July 16, 2013 | by Michael K. Lavers
Second USAID-backed training in Colombia scheduled

Wilson Castañera, Colombia, Caribe Afirmativo, gay news, Washington Blade

Wilson Castañeda of the Colombian LBGT advocacy group Caribe Afirmativo. (Washington Blade photo by Michael K. Lavers)

The Gay and Lesbian Victory Institute next month will conduct its second training in Colombia that is designed to teach LGBT advocates how to become involved in their country’s political process.

An invitation sent to the Washington Blade on Monday said the Gay and Lesbian Victory Institute, along with Caribe Afirmativo, an LGBT advocacy group that works in cities along Colombia’s Caribbean coastline, and Colombia Diversa, a national LGBT rights organization based in Bogotá, the country’s capital, will conduct the training in Cartagena from Aug. 28-Sept. 1.

Running for political office, implementing an effective media strategy and connecting with voters are among the topics that will be discussed during the four day-gathering. A public event with openly LGBT politicians and elected officials is also expected to take place.

“The strengthening of the capacities of LGBT leaders who seek to rise to public office is essential to solidify the advances towards complete equality in Colombia,” the invitation reads.

The Cartagena gathering will take place roughly three months after 30 LGBT advocates from across Colombia attended a training in Bogotá that the Gay and Lesbian Victory Institute, Caribe Afirmativo and Colombia Diversa co-sponsored.

The Bogotá training was the first of the LGBT Global Development Partnership, a USAID-backed public private partnership designed to promote LGBT rights around the world, to take place. The Gay and Lesbian Victory Institute, the Astraea Lesbian Foundation for Justice, the Swedish International Development Corporation Agency, the Williams Institute at the UCLA School of Law and other groups will contribute $11 million over the next four years to LGBT advocacy groups in Colombia, Ecuador and other developing countries.

The Cartagena training will also take place slightly more than two months after gays and lesbians began to petition registrars and judges to legally recognize their relationships.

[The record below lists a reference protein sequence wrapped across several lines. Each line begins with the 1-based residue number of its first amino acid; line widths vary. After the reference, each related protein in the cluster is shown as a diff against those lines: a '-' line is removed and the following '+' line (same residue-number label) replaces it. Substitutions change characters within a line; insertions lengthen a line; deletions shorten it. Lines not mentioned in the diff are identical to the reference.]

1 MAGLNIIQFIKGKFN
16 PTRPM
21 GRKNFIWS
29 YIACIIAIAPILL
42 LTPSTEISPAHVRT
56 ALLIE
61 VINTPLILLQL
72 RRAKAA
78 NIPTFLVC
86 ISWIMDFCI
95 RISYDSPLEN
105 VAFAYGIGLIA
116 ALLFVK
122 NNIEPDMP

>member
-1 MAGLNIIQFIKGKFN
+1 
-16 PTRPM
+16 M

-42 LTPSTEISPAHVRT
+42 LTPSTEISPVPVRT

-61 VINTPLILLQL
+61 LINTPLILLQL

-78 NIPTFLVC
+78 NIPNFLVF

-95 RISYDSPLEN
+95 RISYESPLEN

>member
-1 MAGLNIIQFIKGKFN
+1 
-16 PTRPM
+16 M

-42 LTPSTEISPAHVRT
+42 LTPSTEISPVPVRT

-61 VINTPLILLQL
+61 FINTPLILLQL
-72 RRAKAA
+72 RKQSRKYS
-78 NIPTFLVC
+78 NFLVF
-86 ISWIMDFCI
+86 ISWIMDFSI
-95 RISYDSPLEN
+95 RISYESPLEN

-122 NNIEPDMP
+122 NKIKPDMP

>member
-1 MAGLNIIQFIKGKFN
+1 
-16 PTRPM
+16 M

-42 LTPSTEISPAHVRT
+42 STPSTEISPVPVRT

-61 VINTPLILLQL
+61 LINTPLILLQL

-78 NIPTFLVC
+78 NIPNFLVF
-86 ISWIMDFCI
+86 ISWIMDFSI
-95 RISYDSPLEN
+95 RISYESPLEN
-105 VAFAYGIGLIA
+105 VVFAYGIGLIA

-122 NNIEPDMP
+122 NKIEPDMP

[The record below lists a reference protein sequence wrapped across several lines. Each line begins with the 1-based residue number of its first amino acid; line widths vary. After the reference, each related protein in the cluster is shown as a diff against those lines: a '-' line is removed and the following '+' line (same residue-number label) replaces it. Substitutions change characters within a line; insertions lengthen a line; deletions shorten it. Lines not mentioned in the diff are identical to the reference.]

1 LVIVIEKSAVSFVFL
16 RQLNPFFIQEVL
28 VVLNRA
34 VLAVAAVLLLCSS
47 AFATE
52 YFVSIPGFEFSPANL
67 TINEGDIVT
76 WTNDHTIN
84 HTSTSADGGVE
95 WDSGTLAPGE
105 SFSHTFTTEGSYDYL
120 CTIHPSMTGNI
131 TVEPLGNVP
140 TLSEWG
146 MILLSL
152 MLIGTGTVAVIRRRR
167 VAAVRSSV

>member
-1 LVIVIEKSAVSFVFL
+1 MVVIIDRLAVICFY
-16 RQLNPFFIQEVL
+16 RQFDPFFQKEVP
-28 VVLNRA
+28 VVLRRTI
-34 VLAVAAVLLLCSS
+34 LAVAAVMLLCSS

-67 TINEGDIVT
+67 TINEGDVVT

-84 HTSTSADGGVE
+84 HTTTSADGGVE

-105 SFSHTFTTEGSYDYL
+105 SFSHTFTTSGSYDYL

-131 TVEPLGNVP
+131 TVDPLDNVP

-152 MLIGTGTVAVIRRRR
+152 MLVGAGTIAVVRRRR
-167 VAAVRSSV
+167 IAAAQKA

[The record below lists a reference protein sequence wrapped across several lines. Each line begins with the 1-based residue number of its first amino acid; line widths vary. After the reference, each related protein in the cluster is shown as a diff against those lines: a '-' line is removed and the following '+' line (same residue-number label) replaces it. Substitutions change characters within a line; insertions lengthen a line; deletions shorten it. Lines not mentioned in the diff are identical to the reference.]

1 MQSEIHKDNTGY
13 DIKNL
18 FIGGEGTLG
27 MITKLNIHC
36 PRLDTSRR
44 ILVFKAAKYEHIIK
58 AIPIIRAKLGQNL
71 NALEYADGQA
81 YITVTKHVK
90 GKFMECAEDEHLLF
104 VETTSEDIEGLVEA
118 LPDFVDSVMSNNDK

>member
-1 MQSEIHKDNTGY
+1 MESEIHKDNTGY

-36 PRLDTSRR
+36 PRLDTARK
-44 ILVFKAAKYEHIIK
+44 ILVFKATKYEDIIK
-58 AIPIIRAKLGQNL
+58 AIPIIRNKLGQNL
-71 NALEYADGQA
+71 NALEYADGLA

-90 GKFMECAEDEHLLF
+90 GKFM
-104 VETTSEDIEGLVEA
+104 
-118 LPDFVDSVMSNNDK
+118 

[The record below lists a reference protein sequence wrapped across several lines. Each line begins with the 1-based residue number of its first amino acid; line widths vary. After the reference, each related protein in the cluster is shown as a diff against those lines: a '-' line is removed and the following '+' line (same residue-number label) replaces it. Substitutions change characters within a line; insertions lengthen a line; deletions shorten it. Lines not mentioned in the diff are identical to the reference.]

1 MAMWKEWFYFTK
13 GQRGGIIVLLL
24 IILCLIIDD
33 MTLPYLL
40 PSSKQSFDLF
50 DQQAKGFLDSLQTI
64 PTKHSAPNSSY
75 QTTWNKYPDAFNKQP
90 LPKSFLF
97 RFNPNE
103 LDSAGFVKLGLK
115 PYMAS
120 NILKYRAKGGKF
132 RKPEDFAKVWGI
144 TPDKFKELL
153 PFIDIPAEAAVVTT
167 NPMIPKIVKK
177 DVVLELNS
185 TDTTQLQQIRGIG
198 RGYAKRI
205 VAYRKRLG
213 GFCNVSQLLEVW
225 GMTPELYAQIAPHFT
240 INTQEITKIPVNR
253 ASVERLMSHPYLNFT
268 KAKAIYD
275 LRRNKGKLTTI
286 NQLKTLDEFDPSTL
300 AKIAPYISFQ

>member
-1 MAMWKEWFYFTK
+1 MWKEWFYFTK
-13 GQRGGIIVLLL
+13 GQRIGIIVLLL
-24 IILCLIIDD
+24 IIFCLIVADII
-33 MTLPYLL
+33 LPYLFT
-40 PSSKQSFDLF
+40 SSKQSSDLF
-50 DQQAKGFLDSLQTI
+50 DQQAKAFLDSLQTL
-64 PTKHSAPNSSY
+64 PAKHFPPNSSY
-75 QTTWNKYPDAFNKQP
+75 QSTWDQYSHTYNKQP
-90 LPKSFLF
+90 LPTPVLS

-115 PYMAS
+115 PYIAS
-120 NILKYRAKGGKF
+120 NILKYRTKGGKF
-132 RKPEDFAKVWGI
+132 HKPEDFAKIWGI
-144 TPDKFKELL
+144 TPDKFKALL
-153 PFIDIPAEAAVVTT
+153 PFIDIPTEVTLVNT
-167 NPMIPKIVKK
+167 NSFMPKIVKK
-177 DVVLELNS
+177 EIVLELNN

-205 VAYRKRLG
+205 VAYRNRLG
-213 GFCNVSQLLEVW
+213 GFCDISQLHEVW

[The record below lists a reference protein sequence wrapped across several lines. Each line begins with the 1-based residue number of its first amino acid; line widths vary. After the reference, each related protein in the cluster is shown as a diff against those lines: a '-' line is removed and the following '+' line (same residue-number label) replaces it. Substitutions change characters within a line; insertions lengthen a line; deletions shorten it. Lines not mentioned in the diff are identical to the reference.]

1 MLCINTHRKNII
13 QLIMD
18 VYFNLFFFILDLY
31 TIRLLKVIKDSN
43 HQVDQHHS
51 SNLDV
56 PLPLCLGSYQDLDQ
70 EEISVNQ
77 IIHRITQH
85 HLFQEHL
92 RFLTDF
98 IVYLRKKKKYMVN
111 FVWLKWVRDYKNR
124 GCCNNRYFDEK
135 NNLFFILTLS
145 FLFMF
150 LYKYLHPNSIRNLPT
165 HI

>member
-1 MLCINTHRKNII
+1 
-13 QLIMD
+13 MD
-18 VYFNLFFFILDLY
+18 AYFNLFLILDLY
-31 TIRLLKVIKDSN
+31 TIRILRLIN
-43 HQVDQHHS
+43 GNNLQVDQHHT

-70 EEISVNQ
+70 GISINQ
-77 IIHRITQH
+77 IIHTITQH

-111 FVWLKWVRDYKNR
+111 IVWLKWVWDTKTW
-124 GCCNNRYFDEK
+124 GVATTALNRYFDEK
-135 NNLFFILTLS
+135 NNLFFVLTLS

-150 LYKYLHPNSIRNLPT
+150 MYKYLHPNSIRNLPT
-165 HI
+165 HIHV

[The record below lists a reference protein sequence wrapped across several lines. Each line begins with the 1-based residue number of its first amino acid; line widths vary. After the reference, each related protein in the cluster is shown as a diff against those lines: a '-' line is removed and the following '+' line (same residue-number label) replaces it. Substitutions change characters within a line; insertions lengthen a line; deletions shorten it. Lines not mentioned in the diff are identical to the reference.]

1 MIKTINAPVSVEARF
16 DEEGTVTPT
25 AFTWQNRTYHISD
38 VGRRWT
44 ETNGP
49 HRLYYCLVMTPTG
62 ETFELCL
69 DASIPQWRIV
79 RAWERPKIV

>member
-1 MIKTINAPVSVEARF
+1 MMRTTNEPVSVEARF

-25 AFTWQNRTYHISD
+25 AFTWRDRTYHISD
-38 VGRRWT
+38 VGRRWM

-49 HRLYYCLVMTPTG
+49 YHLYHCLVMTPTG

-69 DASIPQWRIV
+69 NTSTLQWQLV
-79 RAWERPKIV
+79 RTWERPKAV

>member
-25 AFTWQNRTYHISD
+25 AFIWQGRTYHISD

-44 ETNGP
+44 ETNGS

Colombia’s Constitutional Court in 2011 ruled same-sex couples could legally register their relationship in two years if the country’s lawmakers did not pass a bill that would extend to them the same benefits heterosexuals receive through marriage.

Colombian lawmakers in April overwhelmingly rejected a bill that would have extended marriage rights to gays and lesbians. The court’s June 20 deadline passed amid confusion as to whether gays and lesbians could actually tie the knot in the South American country because the Constitutional Court’s decision did not include the word “marriage.”

Several notaries said they would allow same-sex couples to enter into a “solemn contract” that is similar to an agreement into which two people enter whey they purchase a home together, as opposed to a civil marriage. A Bogotá judge last week said a gay couple could tie the knot in a ceremony that is scheduled to take place on July 24.

Advocate: LGBT advocates can learn from their U.S. counterparts

Caribe Afirmativo Director Wilson Castañeda Castro, who visited the United States in April with a group of other Colombian LGBT rights advocates on a State Department-sponsored trip, told the Blade during an interview at the Bogotá training that he feels his fellow activists can continue to learn from their American counterparts.

“In Colombia the LGBT community remains one of the most marginalized communities,” he said. “The U.S. visit allowed us to see first-hand experiences, situations, specific examples of people and institutions and organizations. We can take some of what we experienced [there] and apply it here in Colombia.”

Michael K. Lavers has been a staff writer for the Washington Blade since May 2012. The passage of Maryland's same-sex marriage law, the HIV/AIDS epidemic, the burgeoning LGBT rights movement in Latin America and the consecration of gay New Hampshire Bishop V. Gene Robinson are among the many stories he has covered since his career began in 2002. Follow Michael

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